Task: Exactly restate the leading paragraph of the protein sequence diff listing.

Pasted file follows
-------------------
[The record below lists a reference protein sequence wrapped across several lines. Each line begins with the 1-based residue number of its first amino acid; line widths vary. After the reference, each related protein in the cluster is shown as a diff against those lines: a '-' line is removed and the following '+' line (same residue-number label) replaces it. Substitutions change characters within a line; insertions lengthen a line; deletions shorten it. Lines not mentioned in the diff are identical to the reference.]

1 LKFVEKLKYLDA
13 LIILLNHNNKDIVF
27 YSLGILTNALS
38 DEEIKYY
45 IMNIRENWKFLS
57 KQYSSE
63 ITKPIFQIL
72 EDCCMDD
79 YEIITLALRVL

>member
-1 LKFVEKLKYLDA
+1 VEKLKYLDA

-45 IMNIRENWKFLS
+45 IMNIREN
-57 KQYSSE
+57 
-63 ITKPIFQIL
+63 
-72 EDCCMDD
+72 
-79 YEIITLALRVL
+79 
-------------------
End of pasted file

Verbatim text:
[The record below lists a reference protein sequence wrapped across several lines. Each line begins with the 1-based residue number of its first amino acid; line widths vary. After the reference, each related protein in the cluster is shown as a diff against those lines: a '-' line is removed and the following '+' line (same residue-number label) replaces it. Substitutions change characters within a line; insertions lengthen a line; deletions shorten it. Lines not mentioned in the diff are identical to the reference.]